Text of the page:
“They want to avoid this,” Boes said. “On top of that you have the pandemic, which has made people really start to think about what they really want.”
Customer inquiries on family succession and governance issues in the Asia-Pacific region have doubled compared to before the COVID-19 attack, he said, when families in the region typically procrastinated on the matter.
“Culturally, it’s not something people are comfortable talking about,” Boes said. “The younger generation doesn’t want to talk about it. Now people are getting ready and getting ready.
Although Ambani has not publicly disclosed any plans to step down from his responsibilities as president and CEO of Reliance, his children are becoming increasingly visible. Speaking to shareholders in June, Ambani gave the first indication that his offspring – twins Akash and Isha, 30, and Anant, 26 – will play an important role at Reliance.
“I have no doubt that the next generation of leaders at Reliance, led by Isha, Akash and Anant, will further enrich this precious legacy,” he said. The mogul is drawn to how the family behind Walmart handled the transfer of control following the death of founder Sam Walton in 1992, people familiar with his thinking have said.
Wealthy dynasties like the heirs to the fashion empire Hermes of the Dumas family, or the Johnsons of consumer goods giant SC Johnson & Son, have sought to keep those close to them in day-to-day control of their businesses. But the legendary Waltons – the richest family in the world – have retained only board-level oversight, outsourcing the management of the U.S. retail giant to managers since 1988, when David Glass succeeded Sam Walton as CEO.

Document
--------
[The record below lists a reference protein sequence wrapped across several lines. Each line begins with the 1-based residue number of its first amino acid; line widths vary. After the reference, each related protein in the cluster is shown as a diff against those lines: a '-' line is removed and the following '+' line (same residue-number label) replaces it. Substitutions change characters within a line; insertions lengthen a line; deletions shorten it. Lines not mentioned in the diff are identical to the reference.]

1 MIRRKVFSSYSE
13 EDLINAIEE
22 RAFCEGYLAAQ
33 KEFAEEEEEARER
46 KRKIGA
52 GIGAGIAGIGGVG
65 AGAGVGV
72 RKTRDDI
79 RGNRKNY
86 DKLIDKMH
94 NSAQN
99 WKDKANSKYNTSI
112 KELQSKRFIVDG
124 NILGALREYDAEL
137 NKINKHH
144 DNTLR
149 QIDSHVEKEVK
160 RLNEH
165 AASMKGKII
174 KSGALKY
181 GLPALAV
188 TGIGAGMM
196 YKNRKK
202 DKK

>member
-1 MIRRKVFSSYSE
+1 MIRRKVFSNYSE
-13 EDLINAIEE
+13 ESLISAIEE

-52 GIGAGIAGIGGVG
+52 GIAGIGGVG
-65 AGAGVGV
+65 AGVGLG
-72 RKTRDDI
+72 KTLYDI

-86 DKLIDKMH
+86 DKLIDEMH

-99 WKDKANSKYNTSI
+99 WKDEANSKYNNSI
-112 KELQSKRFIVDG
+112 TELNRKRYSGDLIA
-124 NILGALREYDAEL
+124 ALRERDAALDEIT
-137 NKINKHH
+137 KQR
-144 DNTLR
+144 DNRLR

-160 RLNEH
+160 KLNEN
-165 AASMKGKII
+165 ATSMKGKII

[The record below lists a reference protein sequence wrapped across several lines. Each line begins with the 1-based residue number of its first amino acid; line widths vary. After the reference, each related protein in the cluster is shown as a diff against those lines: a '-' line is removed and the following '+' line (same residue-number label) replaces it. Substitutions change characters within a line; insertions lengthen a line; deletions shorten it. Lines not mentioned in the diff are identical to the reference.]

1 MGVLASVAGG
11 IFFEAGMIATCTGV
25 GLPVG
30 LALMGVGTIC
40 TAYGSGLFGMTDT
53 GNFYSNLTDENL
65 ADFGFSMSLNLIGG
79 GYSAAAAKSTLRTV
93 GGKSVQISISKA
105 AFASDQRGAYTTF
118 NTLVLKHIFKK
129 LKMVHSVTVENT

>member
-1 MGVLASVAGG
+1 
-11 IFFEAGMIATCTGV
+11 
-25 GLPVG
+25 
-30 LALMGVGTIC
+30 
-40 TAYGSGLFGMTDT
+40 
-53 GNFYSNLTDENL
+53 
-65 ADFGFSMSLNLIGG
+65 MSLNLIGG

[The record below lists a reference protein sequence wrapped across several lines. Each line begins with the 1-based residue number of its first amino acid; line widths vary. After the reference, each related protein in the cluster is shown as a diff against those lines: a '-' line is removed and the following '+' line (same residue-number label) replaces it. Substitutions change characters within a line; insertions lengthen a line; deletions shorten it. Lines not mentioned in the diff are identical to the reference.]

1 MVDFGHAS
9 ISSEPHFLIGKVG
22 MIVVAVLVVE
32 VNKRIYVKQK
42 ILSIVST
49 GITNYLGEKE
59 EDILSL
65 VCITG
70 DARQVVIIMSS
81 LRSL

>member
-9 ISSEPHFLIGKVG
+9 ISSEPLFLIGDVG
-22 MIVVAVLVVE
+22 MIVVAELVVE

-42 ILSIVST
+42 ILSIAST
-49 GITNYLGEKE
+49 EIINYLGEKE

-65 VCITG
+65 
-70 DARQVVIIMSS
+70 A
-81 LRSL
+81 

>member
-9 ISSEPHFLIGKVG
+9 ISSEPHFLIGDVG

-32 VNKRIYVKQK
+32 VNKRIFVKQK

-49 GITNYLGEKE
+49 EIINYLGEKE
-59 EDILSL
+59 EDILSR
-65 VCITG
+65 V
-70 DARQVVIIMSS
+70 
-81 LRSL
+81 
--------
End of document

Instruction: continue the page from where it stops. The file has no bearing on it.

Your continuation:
Rob Walton, Sam’s oldest son, and his nephew Steuart Walton serve on the Walmart board of directors, and Greg Penner, Sam’s grandson, became president of the Bentonville, Arkansas-based company in 2015. Although this led to criticism of the interests of the clan was high above other shareholders, most extended family members focus their energies outside of Walmart, on other businesses or in areas such as sustainable investing and philanthropy.
The Walton family model reflects an unusual foreknowledge on the part of founder Sam, who built the now-global giant from a handful of “five-and-dime” stores. He began planning his succession in 1953 – almost 40 years before his death – bequeathing 80% of the family business to his four children: Alice, Rob, Jim and John. This minimized inheritance taxes and helped the family retain control even as the company became the world’s largest retailer.
The Waltons currently own about 47% of Walmart through Walton Enterprises and other family trusts, according to data compiled by Bloomberg. This means they continue to maintain their grip, according to Nelson Lichtenstein, author of “The Retail Revolution: How Wal-Mart Created a Brave New World of BusinessAnd director of the Center for the Study of Work, Labor and Democracy at the University of California at Santa Barbara.
“The fact that the family owns almost 50 percent of the business means the executives they hire know where the real power lies,” Lichtenstein said.
Walmart disagreed with Lichtenstein’s interpretation, saying the retailer was committed to maintaining a mostly independent board of directors. He “believes that this independence ensures strong oversight, independent views and promotes the overall effectiveness of the board,” said a spokesperson for Walmart.